Each week, athletes take a report to all their teachers.
The teachers are asked to write one of three things on that weekly progress report: S, N or U.
S stands for Satisfactory.
N stands for “Needs to Run.”
“And U stands for 'You're not going to be around much longer if you don't get it right,'' Carter said. “We hold our kids accountable academically.”
Football Coach Chad Smith has a system he calls PAP.
“PAP stands for Practice After Practice,” Carter said. “You don't want to be in PAP.”
“(The third way is) we hold them accountable for their time,” Carter said.
EHS athletes are required to participate in more than one sport, he said.
“The reason we lose so many freshman after football season is they're unaccounted for in the spring,” he said. “By having them participate in track and field, not only are we helping them with their football skill set, we're also keeping them occupied.”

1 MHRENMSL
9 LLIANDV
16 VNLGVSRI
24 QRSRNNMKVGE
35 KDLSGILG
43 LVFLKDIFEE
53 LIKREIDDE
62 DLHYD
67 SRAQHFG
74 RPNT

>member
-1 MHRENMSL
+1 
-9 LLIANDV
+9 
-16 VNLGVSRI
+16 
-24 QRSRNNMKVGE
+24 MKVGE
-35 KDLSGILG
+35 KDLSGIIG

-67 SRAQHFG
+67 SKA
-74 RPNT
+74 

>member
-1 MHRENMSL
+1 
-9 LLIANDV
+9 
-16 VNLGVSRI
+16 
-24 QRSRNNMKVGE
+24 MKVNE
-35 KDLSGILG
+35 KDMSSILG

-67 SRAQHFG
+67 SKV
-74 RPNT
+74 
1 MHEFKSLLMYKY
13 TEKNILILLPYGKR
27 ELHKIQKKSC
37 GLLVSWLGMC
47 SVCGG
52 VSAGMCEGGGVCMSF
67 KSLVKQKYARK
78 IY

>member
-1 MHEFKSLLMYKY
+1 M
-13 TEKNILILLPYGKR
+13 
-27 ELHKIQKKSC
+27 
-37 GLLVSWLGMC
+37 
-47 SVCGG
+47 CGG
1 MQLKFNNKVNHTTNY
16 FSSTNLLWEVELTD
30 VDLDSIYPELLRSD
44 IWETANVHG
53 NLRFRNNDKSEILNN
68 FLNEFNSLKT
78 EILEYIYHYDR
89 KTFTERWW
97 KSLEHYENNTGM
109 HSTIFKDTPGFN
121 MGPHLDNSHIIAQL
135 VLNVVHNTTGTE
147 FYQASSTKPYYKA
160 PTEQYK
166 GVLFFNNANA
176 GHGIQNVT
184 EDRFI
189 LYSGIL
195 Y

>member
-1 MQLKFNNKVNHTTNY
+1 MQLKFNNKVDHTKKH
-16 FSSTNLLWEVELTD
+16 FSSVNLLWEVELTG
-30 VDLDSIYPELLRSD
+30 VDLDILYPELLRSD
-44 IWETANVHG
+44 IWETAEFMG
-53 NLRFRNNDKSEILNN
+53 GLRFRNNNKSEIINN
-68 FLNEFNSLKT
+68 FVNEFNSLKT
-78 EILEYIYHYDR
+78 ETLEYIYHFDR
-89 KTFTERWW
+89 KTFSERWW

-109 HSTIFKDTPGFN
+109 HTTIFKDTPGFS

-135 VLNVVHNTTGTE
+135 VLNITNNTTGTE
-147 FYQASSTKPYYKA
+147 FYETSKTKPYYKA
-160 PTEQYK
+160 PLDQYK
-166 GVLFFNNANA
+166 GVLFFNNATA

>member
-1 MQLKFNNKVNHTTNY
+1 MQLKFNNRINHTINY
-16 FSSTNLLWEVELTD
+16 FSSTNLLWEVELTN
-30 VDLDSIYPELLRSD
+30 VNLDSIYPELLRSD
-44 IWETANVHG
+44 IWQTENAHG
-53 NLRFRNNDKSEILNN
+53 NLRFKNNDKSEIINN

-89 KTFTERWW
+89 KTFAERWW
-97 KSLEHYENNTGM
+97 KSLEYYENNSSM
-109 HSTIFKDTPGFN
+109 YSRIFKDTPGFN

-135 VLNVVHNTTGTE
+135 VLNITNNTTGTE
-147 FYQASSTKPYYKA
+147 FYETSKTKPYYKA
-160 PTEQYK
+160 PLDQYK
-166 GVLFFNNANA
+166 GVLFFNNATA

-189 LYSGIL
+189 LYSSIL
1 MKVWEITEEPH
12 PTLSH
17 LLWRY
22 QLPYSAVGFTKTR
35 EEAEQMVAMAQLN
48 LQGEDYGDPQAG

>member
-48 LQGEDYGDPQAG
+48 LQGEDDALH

He also looks for men of God.
“You may be the only Bible that those kids see everyday,” Carter said. “How you react and respond to adversity, those kids will follow you.”
Carter called Smith “the hardest working Christian man I've ever been around.”
“At six o'clock every Tuesday, he leads a devotional to anybody on our campus that wants to attend,” Carter said. “Chad Smith takes kids home from practice every single day, that can't come to practice if he wasn't able to come get them.”
He called Smith “the most valuable asset to the children of our community.”
“It's our responsibility to keep him here,” Carter said.